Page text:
Born-again Christians simply aren’t as generally advertised. Consider their view of Jesus, once regarded as the Sinless One. Twenty-eight percent agree that “while he lived on earth, Jesus committed sins, like other people.” That is far from a crusading belief. Even further afield, 35 percent of these supposedly hard-core believers do not believe Jesus experienced a physical resurrection, a belief shared by 39 percent of the general population (85 percent of Americans say they believe that Jesus is “spiritually alive,” whatever that may mean. One recalls that many Americans believe their deceased pets are now ghosts, which may also qualify as being spiritually alive.)

In this same spirit, 52 percent of born agains believe the Holy Spirit is merely a symbol of God’s presence or power but is not a living entity, not much different than the general adult population (61 percent). Nor does the devil find much support. Nearly 60 percent of American adults say Satan does not exist as a being at all, but is merely a symbol of evil; 45 percent of born again Christians agree.

These supposed storm troopers of the religious right have surprisingly little interest in bringing non-believers into the fold. Over one quarter — 26 percent — think it doesn’t matter what faith a person has because religions teach pretty much the same thing, while 50 percent believe a life of “good works” will get you into heaven.


Reformed crusaders will argue that this is a clarion call to get out there and fight for Reformed theology. Maybe so. I'm more inclined to think that we ought to learn to crawl before we start talking about running marathons. Right now, I'd settle for a simple revival of Nicene/evangelical orthodoxy!

Sunday, June 05, 2005

Blowing Smoke

One does not get hit with dazzling bursts of insight every day. I understand the draw of blogging, and the "pressure" one feels to, as it were, "publish or perish". The fact is, some days are just ordinary days, and I'm content to let them go by.

On ordinary days like this, there is nothing like a good smoke to ease the mind and relax the body. While I go off to the carport to enjoy my bowlful, I post several links here on the benefits of pipesmoking, and the battle that has raged between Christians over the permissibility of tobacco use...

What Does It Mean to "enjoy" Smoking a Pipe?

Spurgeon's Love of Fine Cigars

Tobacco and the Soul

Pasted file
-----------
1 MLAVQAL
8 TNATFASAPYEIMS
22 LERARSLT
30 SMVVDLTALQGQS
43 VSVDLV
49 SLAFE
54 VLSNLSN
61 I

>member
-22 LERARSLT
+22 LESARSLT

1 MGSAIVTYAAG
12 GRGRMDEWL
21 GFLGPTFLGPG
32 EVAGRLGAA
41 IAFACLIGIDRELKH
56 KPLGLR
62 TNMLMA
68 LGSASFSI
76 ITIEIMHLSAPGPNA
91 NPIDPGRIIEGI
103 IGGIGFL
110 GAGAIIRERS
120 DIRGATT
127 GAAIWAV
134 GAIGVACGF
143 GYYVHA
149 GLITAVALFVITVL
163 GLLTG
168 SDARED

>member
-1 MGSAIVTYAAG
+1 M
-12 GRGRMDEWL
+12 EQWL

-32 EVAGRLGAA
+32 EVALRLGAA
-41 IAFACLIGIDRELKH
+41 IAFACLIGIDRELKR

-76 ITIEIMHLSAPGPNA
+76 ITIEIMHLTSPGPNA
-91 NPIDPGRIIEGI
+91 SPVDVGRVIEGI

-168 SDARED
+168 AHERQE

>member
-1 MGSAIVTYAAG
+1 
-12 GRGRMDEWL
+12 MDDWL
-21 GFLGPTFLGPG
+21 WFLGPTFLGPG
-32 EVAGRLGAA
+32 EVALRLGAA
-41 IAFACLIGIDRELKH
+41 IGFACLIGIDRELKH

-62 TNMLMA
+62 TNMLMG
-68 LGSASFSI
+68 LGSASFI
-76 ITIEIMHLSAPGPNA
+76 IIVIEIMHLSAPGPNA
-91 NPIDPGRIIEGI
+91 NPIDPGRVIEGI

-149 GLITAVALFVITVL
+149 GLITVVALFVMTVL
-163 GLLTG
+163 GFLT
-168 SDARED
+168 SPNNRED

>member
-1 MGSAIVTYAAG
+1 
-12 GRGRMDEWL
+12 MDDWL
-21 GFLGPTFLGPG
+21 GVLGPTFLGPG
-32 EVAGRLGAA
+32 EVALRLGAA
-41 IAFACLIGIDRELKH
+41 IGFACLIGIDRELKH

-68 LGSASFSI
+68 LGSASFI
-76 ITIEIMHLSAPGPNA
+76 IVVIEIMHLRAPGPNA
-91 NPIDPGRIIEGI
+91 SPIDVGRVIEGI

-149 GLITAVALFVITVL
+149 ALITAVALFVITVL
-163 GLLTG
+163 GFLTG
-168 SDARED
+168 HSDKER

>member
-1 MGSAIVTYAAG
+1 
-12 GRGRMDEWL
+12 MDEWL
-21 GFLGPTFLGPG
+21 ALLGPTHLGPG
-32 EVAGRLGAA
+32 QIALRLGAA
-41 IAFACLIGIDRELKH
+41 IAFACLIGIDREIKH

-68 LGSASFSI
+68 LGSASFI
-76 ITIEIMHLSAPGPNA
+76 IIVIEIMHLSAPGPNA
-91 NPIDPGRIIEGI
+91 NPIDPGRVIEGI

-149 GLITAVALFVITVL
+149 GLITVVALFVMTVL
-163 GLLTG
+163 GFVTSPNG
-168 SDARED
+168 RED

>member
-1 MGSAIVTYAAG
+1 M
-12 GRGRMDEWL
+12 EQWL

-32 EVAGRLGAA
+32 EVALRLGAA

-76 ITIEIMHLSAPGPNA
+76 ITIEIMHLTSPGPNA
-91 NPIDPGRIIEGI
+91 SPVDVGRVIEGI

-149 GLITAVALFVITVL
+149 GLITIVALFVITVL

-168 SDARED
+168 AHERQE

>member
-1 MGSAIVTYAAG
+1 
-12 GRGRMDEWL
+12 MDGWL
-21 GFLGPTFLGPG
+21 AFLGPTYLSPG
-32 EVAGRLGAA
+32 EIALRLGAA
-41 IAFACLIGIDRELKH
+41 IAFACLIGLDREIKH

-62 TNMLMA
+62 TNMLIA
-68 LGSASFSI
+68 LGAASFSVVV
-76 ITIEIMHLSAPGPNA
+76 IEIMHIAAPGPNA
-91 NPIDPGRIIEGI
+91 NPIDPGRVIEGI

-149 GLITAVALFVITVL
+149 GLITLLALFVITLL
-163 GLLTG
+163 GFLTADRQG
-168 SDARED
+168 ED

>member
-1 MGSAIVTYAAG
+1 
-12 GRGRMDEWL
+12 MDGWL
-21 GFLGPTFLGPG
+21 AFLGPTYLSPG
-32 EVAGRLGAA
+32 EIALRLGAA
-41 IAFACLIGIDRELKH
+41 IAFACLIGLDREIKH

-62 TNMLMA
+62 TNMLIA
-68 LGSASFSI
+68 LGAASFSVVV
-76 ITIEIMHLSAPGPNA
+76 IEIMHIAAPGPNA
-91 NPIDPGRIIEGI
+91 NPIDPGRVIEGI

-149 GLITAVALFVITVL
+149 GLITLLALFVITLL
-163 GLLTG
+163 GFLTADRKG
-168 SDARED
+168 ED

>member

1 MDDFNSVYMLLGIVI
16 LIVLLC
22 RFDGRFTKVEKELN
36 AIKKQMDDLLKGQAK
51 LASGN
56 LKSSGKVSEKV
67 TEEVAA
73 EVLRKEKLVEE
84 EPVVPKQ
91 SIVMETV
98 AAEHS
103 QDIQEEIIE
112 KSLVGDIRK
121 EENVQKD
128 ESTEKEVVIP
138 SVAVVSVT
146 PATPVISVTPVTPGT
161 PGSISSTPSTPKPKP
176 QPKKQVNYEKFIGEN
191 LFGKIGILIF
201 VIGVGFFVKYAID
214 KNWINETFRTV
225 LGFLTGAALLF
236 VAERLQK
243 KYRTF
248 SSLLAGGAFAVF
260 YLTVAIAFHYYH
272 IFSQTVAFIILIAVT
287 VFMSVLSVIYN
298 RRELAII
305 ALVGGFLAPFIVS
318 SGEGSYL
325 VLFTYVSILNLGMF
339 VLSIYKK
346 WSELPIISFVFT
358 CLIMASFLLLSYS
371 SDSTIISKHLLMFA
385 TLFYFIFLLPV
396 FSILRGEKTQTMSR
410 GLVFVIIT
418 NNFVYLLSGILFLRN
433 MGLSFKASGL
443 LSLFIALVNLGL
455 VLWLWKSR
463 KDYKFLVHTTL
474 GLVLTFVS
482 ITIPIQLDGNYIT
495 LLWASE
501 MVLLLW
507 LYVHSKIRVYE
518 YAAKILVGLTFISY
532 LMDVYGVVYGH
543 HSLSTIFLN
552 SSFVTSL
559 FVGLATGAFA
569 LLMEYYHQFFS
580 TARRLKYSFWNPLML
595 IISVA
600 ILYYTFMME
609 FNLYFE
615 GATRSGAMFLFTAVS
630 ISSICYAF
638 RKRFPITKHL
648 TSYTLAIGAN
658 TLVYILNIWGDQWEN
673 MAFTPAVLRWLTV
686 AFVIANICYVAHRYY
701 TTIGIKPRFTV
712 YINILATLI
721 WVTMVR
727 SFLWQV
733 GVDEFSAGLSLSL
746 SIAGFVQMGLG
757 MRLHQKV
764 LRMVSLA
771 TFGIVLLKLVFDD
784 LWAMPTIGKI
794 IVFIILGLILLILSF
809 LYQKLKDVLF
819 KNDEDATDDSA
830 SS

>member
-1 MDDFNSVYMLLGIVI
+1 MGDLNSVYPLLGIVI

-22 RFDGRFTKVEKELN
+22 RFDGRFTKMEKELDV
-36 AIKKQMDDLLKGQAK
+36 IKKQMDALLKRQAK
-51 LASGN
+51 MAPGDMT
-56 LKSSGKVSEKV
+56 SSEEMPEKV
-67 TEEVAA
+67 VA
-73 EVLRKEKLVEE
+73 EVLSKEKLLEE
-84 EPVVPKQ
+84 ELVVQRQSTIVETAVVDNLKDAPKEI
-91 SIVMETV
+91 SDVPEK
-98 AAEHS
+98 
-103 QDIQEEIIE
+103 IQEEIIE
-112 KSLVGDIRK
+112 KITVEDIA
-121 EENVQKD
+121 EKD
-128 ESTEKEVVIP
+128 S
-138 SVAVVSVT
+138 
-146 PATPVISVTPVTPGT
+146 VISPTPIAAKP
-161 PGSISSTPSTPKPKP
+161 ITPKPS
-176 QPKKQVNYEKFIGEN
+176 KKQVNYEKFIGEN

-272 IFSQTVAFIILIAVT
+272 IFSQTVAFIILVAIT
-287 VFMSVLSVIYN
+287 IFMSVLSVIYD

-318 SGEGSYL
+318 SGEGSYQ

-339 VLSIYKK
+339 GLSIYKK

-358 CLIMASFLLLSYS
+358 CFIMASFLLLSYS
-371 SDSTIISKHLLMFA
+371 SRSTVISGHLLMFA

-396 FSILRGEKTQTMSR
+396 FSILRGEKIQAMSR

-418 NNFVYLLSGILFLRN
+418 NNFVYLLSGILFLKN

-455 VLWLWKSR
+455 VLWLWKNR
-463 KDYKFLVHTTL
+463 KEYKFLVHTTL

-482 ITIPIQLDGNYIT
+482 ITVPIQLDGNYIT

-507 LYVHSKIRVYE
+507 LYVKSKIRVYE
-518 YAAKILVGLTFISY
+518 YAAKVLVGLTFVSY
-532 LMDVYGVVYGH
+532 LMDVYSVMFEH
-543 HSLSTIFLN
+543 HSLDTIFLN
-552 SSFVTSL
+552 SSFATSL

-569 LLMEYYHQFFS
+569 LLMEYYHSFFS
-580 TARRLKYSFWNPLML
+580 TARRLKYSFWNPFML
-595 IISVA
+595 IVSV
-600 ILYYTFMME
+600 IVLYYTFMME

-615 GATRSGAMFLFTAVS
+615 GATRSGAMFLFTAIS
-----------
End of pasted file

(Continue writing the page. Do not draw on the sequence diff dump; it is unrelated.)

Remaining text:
Trischmann's Paradox: A pipe gives a wise man time to think, and a fool something to stick in his mouth. (And for those who are curious - I've been both in my time.)

Friday, June 03, 2005

Defining "Fundamentalism"

John Armstrong raises the ante in his series on "fundamentalism"...

This kind of fundamentalism creates the same old schisms through what I call "hyper-orthodoxy." What is stressed by this emphasis goes well beyond the core of Christian faith. The way disagreement is processed invariably leads to schism. The truth of the matter is this–few who think and lead ministries as fundamentalists will ever admit that they are actually fundamentalists. Most who hear the label used will deny that they ever get that close to the reality of the thing itself. I find that my own admission to having fallen into this trap, via very conservative Reformed Christianity, has been good for my mind and soul.


Taking this quote as is, I thought to myself, "If those who are targeted by the term wouldn't accept the label, what good is it?" Setting the term "fundamentalist" aside, what is J.A. describing here?

Those who do not make distinctions between core, secondary, and peripheral doctrines.

Those who make total or near-total doctrinal agreement (or submission) a test for friendship and orthodoxy.

Those who have a surety that everything they believe is TRUTH.

Those who act, even if they don't say they believe, as if those who do not agree with them are willfully rebellious against God, and are deserving only of contempt and scorn.

Put this way, there are plenty of these folks to go around, and not just in Reformed circles. However, IMHO, the emphasis in Reformed circles on rigorous theological systems, having an intellectual faith (or at least the appearance thereof), and a milieu of sharp criticism of the wider culture (Christian and pagan), makes the Reformed tradition very susceptible to attracting this sort of animal. And like John, I can speak from personal experience with this. I was one.

Not that thinking systematically, intellectually, or having a critical eye to the spirit of the age are bad. Far from it. But it is all too easy to make these things the defining forces of our faith, rather than Christ. As Calvin said, the human heart is an idol factory. And as C. S. Lewis said, the closer the idol is to the altar, the more subtle and dangerous it is.

Note to Phil...

RE:Your threatened whuppin...



Bring.

It.

On. ;-}

A Toast to the Low-Minded Christian

Fellow BHTer Judson Heartsill posted this at the BHT. I just had to repeat it here to preserve it for posterity - and for my own sake.